Many of us come back from our vacations with a memory card full of photos and the peeling vestiges of a sun tan we knew would never last. I came back from Guatemala speaking Spanish. If you want to come back from your travels with something more useful than a photo collage and a t-shirt, language lessons are a great place to start.
Guatemala is the heart of the Maya world, a rich tourist destination where one can climb volcanoes and pyramids, tour colonial churches, and explore a natural environment that is often stunning in its drama. It is also an ideal location to spend a few weeks studying Spanish. Guatemala’s struggling economy can use your money, especially when its going into small local businesses such as language schools, and in exchange you have a very affordable education experience. Consider that one week with a personal tutor for five hours a day, along with a homestay family and three meals a day, costs less than $200 and you can see my point.
A friend who finally fed up with my constant oath that some day I would learn Spanish, gave me a brochure of a university program. Shut up and just go do it. It worked with my vacation schedule, but the price in Mexico and for credits was a lot more than I had hoped. But this was the push I needed and I did my internet searches to find some great places in Guatemala. In the end, the plan was four weeks in Guatemala – a week in each of four distinct regions. Great plan, no? My mistake was to choose Quetzaltenango as my starting city. Why? Because I never left. I fell in love with the place – and the school — immediately.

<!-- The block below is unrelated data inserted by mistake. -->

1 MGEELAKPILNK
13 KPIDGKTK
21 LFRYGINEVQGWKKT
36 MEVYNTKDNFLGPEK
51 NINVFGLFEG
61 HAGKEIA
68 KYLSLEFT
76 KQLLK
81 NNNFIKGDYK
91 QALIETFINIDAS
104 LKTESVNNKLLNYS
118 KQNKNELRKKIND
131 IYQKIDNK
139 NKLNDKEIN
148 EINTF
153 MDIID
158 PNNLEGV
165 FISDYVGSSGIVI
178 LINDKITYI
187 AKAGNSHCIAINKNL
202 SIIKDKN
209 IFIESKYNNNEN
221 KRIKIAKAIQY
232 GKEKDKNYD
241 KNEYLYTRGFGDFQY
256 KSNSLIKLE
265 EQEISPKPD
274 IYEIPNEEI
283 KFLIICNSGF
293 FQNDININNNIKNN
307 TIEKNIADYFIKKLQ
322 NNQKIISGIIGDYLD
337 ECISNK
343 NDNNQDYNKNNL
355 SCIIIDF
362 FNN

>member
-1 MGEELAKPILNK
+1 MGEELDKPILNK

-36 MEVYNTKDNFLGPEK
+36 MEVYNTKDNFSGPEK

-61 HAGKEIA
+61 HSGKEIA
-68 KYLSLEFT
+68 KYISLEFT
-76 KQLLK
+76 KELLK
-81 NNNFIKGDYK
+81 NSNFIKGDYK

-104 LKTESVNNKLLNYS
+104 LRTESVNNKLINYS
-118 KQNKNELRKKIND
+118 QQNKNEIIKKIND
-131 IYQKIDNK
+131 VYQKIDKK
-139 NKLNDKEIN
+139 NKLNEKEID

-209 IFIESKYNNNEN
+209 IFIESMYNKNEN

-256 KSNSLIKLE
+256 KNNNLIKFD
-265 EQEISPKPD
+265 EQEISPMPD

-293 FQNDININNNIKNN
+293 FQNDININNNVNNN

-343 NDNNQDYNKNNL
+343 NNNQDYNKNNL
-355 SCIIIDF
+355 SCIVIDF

A four-hour bus ride from Guatemala City on a curving highway took me into the mountainous highlands of my temporary home. The streets are narrow and dusty, lined with simple but colorful concrete houses and storefronts. Old school buses—brightly painted Blue Bird leftovers from the US—rumble past on regular public routes, spouting clouds of diesel. Over the rooftops, the mountains close in like fingers around a palm, and at night the house lights on their slopes are nearly indistinguishable from the stars themselves. During the day the sun is strong and at night the mountain chill sets in. At an altitude of almost 8000 feet, the sky is deep blue and the lush green mountains and stony volcanoes pierce clouds so white that one must squint to look at them. And the Maya are no less impressive; they dress in their own vivid colors, rainbows of wool draped over their bodies and infants wrapped in intricate woven blankets across the backs of their mothers. It is a city of about 250,000, the second largest in Guatemala, but with a feel of the country. It is considered the heart of the Maya culture’s survival and resistance to the assaults on it during the country’s long civil war. Everyone refers to Quetzaltenango by its Mayan name: Xela. (SHAY-lah)